"Holy River" is a multimedia exhibition by New York-based artist Prune Nourry and curated by Tatyana Franck. Sculptures, installations, photographs and videos will take over the entire ground floor of the Invisible Dog.
The "Holy River" exhibition is the culmination of a three-year project on gender selection focused on India. Mirroring the "Holy Daughters" exhibition that took place in 2011 in Paris around the theme of milk, the flowing theme of this show is water. It features a selection of works inspired by a performance Prune realized last year in Kolkata.
In August 2011 , Nourry commissioned a team of artisans from Kolkata’s potter’s district to create a monumental 17-foot-high hybrid sculpture inspired by the design of her earlier "Holy Daughters," and made from Ganges clay in a traditional style. Then in October 2011 , during the Hindu festival «Durga Puja», this imaginary deity infiltrated the procession of thousands of Hindu deity figures. She was carried through the streets until the Ganges bank, where she was finally returned to the river from which she was born. The "Holy River" sculpture juxtaposes the symbol of the woman and cow’s sacred fertility, with the holiness of the Ganges river—purifier and source of all life. Yet, similarly to the mistreated cows and girls, the river is highly polluted and taken for granted. The deity, fruit of Nourry’s imagination, not only encourages to reflect on sex selection in Asia, but also brings awareness to the growing lack of free, clean water, and the religious, social, political and ecological issues that arise through both these important subjects.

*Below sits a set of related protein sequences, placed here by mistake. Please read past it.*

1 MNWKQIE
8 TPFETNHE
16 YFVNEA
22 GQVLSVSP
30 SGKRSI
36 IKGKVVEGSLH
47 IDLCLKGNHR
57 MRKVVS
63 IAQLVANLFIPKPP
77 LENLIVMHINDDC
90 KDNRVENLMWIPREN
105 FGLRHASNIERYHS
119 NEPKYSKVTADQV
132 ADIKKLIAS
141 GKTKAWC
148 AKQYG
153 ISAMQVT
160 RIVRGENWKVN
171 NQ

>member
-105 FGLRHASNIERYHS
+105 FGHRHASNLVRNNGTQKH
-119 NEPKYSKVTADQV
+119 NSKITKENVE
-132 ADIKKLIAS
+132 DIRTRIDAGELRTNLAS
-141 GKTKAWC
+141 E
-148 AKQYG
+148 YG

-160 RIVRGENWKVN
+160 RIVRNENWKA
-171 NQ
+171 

Conjoining with the diverse layers of Nourry’s art, performances throughout the exhibition will feature a special sensory experience in the artistic merging of dance curated by Simon Dove and performed by Preeti Vasudevan, sound by Mitchell Yoshida, smell by Olivier Delcour, taste by Michael Hamilton.
Curated by Tatyana Franck with the support of Sophie Ubald Bocquet.